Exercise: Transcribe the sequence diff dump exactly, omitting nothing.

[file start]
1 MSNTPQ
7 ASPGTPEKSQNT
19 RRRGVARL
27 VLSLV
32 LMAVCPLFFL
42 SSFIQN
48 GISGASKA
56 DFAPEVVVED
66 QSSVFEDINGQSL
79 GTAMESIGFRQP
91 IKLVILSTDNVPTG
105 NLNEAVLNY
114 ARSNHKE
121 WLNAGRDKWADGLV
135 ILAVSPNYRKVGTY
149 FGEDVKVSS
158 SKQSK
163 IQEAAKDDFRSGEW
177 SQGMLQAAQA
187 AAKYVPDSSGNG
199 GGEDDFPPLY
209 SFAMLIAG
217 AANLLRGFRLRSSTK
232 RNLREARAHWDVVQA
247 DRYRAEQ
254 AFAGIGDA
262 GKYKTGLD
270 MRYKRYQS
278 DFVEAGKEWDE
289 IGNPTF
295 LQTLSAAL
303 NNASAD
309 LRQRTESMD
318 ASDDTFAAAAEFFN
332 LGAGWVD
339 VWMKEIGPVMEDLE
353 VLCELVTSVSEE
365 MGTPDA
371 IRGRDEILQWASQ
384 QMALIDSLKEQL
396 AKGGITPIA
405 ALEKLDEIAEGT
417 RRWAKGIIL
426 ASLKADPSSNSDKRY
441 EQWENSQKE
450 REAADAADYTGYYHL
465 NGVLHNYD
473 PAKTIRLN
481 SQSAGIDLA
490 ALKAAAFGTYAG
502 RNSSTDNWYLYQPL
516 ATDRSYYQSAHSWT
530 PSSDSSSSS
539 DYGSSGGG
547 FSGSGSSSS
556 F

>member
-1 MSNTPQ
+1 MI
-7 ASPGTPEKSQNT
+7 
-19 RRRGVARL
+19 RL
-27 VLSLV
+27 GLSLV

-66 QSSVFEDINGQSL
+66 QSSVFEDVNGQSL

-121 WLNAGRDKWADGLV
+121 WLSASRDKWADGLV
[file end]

1 MSNTPQ
7 ASPGTPEKSQNT
19 RRRGVARL
27 VLSLV
32 LMAVCPLFFL
42 SSFIQN
48 GISGASKA
56 DFAPEVVVED
66 QSSVFEDINGQSL
79 GTAMESIGFRQP
91 IKLVILSTDNVPTG
105 NLNEAVLNY
114 ARSNHKE
121 WLNAGRDKWADGLV
135 ILAVSPNYRKVGTY
149 FGEDVKVSS
158 SKQSK
163 IQEAAKDDFRSGEW
177 SQGMLQAAQA
187 AAKYVPDSSGNG
199 GGEDDFPPLY
209 SFAMLIAG
217 AANLLRGFRLRSSTK
232 RNLREARAHWDVVQA
247 DRYRAEQ
254 AFAGIGDA
262 GKYKTGLD
270 MRYKRYQS
278 DFVEAGKEWDE
289 IGNPTF
295 LQTLSAAL
303 NNASAD
309 LRQRTESMD
318 ASDDTFAAAAEFFN
332 LGAGWVD
339 VWMKEIGPVMEDLE
353 VLCELVTSVSEE
365 MGTPDA
371 IRGRDEILQWASQ
384 QMALIDSLKEQL
396 AKGGITPIA
405 ALEKLDEIAEGT
417 RRWAKGIIL
426 ASLKADPSSNSDKRY
441 EQWENSQKE
450 REAADAADYTGYYHL
465 NGVLHNYD
473 PAKTIRLN
481 SQSAGIDLA
490 ALKAAAFGTYAG
502 RNSSTDNWYLYQPL
516 ATDRSYYQSAHSWT
530 PSSDSSSSS
539 DYGSSGGG
547 FSGSGSSSS
556 F

>member
-1 MSNTPQ
+1 MI
-7 ASPGTPEKSQNT
+7 
-19 RRRGVARL
+19 RL
-27 VLSLV
+27 GLSLV

-66 QSSVFEDINGQSL
+66 QSSVFEDVNGQSL

-121 WLNAGRDKWADGLV
+121 WLSASRDKWADGLV